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Borchmann D.,TU Dresden | Borchmann D.,Center for Advancing Electronics Dresden
Lecture Notes in Artificial Intelligence (Subseries of Lecture Notes in Computer Science) | Year: 2015

Within formal concept analysis, attribute exploration is a powerful tool to semi-automatically check data for completeness with respect to a given domain. However, the classical formulation of attribute exploration does not take into account possible errors which are present in the initial data. To remedy this, we present in this work a generalization of attribute exploration based on the notion of confidence, that will allow for the exploration of implications which are not necessarily valid in the initial data, but instead enjoy a minimal confidence therein. © 2015 Springer International Publishing Switzerland. Source


Borgwardt S.,TU Dresden | Distel F.,TU Dresden | Penaloza R.,TU Dresden | Penaloza R.,Center for Advancing Electronics Dresden
Artificial Intelligence | Year: 2015

Fuzzy description logics (DLs) can be used to represent and reason with vague knowledge. This family of logical formalisms is very diverse, each member being characterized by a specific choice of constructors, axioms, and triangular norms, which are used to specify the semantics. Unfortunately, it has recently been shown that the consistency problem in many fuzzy DLs with general concept inclusion axioms is undecidable. In this paper, we present a proof framework that allows us to extend these results to cover large classes of fuzzy DLs. On the other hand, we also provide matching decidability results for most of the remaining logics. As a result, we obtain a near-universal classification of fuzzy DLs according to the decidability of their consistency problem. © 2014 Elsevier B.V. All rights reserved. Source


Ceylan I.I.,TU Dresden | Penaloza R.,TU Dresden | Penaloza R.,Center for Advancing Electronics Dresden
Lecture Notes in Computer Science (including subseries Lecture Notes in Artificial Intelligence and Lecture Notes in Bioinformatics) | Year: 2014

We introduce the probabilistic Description Logic. In, axioms are required to hold only in an associated context. The probabilistic component of the logic is given by a Bayesian network that describes the joint probability distribution of the contexts. We study the main reasoning problems in this logic; in particular, we (i) prove that deciding positive and almost-sure entailments is not harder for than for the BN, and (ii) show how to compute the probability, and the most likely context for a consequence. © 2014 Springer International Publishing Switzerland. Source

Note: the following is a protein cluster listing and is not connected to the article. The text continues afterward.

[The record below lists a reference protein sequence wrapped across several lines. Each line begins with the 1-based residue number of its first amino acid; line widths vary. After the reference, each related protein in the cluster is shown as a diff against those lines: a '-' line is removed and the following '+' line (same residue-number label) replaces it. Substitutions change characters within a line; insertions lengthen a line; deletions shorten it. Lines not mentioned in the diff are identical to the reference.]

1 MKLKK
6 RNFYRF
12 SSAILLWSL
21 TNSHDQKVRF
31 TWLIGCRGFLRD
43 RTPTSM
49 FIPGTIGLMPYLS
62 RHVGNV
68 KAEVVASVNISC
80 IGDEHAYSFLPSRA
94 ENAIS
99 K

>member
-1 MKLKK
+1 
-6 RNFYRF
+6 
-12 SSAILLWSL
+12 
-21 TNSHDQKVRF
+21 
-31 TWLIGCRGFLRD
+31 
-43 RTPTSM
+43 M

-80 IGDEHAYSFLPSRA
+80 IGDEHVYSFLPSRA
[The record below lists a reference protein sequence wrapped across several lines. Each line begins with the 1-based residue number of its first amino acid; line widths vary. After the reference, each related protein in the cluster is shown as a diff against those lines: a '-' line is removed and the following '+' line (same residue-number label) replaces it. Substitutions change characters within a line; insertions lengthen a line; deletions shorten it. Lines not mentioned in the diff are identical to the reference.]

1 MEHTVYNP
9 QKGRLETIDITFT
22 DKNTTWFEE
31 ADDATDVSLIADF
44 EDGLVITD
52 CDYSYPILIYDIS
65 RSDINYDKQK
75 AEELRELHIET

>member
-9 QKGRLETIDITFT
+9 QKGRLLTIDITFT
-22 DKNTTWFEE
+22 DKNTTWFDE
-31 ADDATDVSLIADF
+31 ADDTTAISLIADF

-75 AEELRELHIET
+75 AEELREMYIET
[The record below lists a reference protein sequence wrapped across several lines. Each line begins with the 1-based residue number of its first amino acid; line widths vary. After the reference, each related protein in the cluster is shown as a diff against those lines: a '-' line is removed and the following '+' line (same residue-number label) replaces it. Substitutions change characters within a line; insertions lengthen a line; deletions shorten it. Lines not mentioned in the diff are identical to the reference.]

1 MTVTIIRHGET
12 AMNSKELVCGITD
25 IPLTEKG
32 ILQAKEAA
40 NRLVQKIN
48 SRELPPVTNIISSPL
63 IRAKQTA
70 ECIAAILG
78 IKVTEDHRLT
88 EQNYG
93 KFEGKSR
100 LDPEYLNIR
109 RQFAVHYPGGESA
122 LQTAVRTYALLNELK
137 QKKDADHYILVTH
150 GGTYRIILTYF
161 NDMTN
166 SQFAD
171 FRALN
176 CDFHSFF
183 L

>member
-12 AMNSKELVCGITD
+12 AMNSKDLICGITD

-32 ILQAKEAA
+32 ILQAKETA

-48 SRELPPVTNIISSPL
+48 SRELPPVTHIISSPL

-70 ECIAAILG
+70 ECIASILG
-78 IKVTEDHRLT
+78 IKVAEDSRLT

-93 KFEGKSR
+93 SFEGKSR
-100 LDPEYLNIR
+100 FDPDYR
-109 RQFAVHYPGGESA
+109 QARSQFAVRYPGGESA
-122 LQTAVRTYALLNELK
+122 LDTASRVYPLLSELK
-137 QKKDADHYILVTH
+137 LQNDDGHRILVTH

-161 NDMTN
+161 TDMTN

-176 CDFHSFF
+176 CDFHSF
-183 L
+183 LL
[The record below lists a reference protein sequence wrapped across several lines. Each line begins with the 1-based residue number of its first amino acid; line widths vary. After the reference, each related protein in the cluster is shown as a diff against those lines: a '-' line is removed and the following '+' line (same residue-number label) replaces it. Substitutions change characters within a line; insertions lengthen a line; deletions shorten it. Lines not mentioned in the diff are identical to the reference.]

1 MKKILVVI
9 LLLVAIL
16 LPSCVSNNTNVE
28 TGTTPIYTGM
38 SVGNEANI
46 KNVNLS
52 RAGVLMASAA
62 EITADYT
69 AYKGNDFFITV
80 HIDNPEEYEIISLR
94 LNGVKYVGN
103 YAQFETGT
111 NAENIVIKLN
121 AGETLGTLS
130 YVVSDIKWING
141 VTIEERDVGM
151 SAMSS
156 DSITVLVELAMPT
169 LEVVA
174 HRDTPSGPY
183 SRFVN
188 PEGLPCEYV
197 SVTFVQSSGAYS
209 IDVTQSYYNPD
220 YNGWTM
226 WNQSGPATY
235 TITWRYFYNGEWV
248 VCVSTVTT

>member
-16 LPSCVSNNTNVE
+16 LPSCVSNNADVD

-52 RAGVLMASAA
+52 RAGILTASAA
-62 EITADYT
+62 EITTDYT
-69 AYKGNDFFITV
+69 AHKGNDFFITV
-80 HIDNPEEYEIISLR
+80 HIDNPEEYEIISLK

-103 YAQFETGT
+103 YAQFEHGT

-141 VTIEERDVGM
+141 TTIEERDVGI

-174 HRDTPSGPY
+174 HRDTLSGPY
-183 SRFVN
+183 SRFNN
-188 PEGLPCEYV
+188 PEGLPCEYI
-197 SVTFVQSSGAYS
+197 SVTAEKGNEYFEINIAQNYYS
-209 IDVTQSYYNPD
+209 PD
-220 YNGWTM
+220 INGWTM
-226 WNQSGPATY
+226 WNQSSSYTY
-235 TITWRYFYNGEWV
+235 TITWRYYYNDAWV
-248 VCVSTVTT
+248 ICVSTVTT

Mailis T.,TU Dresden | Penaloza R.,TU Dresden | Penaloza R.,Center for Advancing Electronics Dresden | Turhan A.-Y.,TU Dresden
Lecture Notes in Computer Science (including subseries Lecture Notes in Artificial Intelligence and Lecture Notes in Bioinformatics) | Year: 2014

Fuzzy Description Logics (DLs) generalize crisp ones by providing membership degree semantics for concepts and roles. A popular technique for reasoning in fuzzy DL ontologies is by providing a reduction to crisp DLs and then employ reasoning in the crisp DL. In this paper we adopt this approach to solve conjunctive query (CQ) answering problems for fuzzy DLs. We give reductions for Godel, and Łukasiewicz variants of fuzzy SROIQ and two kinds of fuzzy CQs. The correctness of the proposed reduction is proved and its complexity is studied for different fuzzy variants of SROIQ. © Springer International Publishing Switzerland 2014. Source


Ecke A.,TU Dresden | Penaloza R.,TU Dresden | Penaloza R.,Center for Advancing Electronics Dresden | Turhan A.-Y.,TU Dresden
International Journal of Approximate Reasoning | Year: 2014

Description Logics (DLs) are a well-established family of knowledge representation formalisms. One of its members, the DL ELOR has been successfully used for representing knowledge from the bio-medical sciences, and is the basis for the OWL 2 EL profile of the standard ontology language for the Semantic Web. Reasoning in this DL can be performed in polynomial time through a completion-based algorithm. In this paper we study the logic Prob-ELOR, that extends ELOR with subjective probabilities, and present a completion-based algorithm for polynomial time reasoning in a restricted version, Prob-ELORc01, of Prob-ELOR. We extend this algorithm to computation algorithms for approximations of (i) the most specific concept, which generalizes a given individual into a concept description, and (ii) the least common subsumer, which generalizes several concept descriptions into one. Thus, we also obtain methods for these inferences for the OWL 2 EL profile. These two generalization inferences are fundamental for building ontologies automatically from examples. The feasibility of our approach is demonstrated empirically by our prototype system Gel. © 2014 Elsevier Inc. Source

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